When I started working full time as a consultant, one of my goals was to improve my work-life balance. I have always worked more than the standard 40 hour work, and I desired to spend more time with family and friends.
To help achieve a better work-life balance, I have worked to improve my productivity. Some of the areas that have helped include the following:
- Physical activity: We know that physical activity is good for our brains. Exercise improves memory and thinking and decreases stress. I try to start the day with push ups and/or sit ups, and I find this helps me wake up, get the brain working, and immediately provides a feeling of accomplishment. In addition, I try to spend time walking during breaks throughout the day.
- Structured breaks: Many of us try to work longer hours to get more accomplished. This article suggests the ideal length of time to focus on a single task is 52 minutes followed by a break of 17 minutes. I find 45-60 minutes on task followed by a 10-15 minute break allows me to be very productive and mentally fresh. My breaks often involve a quick walk, reading, or a mindless task such as emptying the dishwasher.
- Mindfulness: My life feels constantly busy, and I find taking some time to meditate quiets my mind, sharpens focus, and relieves anxiety. Here is one of many articles about the topic. When I read Tools of Titans by Tim Ferriss, I was surprised by the high percentage of successful people he interviewed that regularly practice meditation or mindfulness (80%).
- Schedule time to accomplish difficult tasks: I have worked hard to schedule my time better. My best mental focus occurs early in the day, so I avoid early morning meetings and other tasks that are not very mentally demanding when possible. I strive to keep the mornings open to focus on projects that require a great deal of focus, including complicated proposals, report writing for clients, blogging, and reviewing documents.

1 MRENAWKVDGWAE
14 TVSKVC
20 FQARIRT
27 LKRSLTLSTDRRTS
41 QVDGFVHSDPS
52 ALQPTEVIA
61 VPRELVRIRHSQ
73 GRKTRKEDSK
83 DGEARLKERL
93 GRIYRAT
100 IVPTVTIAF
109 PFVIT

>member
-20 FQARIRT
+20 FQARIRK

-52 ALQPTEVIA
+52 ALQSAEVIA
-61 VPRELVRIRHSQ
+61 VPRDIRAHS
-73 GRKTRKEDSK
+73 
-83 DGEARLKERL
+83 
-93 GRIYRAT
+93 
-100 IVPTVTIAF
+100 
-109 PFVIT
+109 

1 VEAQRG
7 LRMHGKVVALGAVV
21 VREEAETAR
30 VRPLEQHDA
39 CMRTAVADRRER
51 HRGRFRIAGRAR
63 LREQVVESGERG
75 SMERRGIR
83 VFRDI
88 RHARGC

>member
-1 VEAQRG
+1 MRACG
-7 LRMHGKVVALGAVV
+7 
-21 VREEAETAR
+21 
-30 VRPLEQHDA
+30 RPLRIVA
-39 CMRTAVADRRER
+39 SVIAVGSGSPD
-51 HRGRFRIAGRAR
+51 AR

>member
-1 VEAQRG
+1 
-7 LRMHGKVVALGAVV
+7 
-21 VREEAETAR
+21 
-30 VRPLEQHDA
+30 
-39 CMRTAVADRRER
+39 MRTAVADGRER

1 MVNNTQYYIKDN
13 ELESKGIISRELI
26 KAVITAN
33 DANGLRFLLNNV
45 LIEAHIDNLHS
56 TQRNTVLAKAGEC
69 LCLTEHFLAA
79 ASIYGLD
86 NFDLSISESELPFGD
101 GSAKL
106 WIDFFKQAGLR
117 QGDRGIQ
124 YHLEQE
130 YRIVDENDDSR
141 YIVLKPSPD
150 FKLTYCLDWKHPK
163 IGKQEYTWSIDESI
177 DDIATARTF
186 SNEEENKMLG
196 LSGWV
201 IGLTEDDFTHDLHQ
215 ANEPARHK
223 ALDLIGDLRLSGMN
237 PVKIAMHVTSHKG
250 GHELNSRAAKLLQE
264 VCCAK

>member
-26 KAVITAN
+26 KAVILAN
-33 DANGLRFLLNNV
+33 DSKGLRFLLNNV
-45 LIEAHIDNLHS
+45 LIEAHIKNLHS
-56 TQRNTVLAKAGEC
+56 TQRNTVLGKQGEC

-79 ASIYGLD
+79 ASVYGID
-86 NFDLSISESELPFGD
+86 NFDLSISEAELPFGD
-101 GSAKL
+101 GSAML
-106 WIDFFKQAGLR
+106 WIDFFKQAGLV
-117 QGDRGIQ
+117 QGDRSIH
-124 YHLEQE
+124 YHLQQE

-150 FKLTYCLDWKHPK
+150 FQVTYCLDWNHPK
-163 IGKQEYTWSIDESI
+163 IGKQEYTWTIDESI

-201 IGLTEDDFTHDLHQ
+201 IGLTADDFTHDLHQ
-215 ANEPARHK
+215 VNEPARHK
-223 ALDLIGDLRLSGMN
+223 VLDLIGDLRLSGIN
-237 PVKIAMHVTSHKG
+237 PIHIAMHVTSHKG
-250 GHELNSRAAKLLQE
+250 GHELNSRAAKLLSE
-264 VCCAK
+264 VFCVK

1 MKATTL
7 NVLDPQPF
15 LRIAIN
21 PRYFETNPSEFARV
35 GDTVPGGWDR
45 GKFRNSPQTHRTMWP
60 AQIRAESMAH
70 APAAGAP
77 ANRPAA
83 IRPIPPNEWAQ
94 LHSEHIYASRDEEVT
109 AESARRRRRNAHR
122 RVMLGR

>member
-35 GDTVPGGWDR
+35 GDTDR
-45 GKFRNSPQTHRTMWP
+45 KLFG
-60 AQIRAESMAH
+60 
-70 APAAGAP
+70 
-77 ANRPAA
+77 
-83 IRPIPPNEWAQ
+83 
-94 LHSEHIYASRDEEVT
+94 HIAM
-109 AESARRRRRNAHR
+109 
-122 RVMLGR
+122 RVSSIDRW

- Email: Most people I talk to struggle to keep up with their email. Some have suggested that people are more productive when they skip checking email when they first get up. I try to only check email when I am in a position to respond. In addition, I schedule time for email “blitzes” to knock out a lot of email in a short period of time. Fifteen minutes of uninterrupted email time can be very productive.
- Stop multitasking: I used to pride myself on my ability to multitask and was often working on multiple projects all at once. Instead, I endeavor to focus on one task at a time, and I find this approach allows me to complete tasks more efficiently than before. There are numerous studies that support the negative impact of multitasking on productivity, including this review of research from the American Psychological Association.
- Listen to audiobooks: Reading helps me increase my knowledge base as a consultant and stay current with best practices in my industry. It can be difficult for me to have uninterrupted time to actually sit down and read. I subscribe to Audible and listen to books in the car or when I exercise. Many public libraries offer free audiobooks for cardholders. I listen to audiobooks at 1.25X speed, and I know people that can listen at even faster speeds. The increased speed helps me listen to more books, and this Audible article suggests that comprehension can improve at faster speeds.
I’m not perfect. There are some days when I am more productive than others, but I find that intentionally focusing on productivity has changed how efficiently and effectively I use my time. What boosts your productivity?
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T.A. Dickel Group, LLC is located in Evansville, Indiana, and we focus on enhancing organizational leadership, creativity, and strategy in the surrounding region.
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Dr. Tad Dickel is a leadership, creativity, and strategy consultant who works with businesses, nonprofits, colleges, schools, and churches. He received a Certificate in Family Business Advising from the Family Firm Institute, Certificate in Foundations of Design Thinking from IDEO U, and holds a Ph.D. in educational leadership from Indiana State University. Tad is a Certified Basadur Simplexity Thinking Facilitator and Trainer.